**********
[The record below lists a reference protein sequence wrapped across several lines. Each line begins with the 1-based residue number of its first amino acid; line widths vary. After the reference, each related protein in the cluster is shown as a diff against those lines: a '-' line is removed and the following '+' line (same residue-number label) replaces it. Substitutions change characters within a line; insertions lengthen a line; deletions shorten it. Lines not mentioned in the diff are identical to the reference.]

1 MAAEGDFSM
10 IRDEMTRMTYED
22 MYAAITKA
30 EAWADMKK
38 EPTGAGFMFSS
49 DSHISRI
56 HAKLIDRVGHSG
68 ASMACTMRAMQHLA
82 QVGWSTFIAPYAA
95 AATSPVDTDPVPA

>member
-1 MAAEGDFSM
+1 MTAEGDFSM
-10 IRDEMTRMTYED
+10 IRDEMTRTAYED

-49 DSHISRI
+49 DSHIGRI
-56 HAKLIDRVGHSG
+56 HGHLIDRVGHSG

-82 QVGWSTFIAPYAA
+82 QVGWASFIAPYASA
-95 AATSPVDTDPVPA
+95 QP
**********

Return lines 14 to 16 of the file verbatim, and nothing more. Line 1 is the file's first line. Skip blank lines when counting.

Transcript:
+1 MTAEGDFSM
-10 IRDEMTRMTYED
+10 IRDEMTRTAYED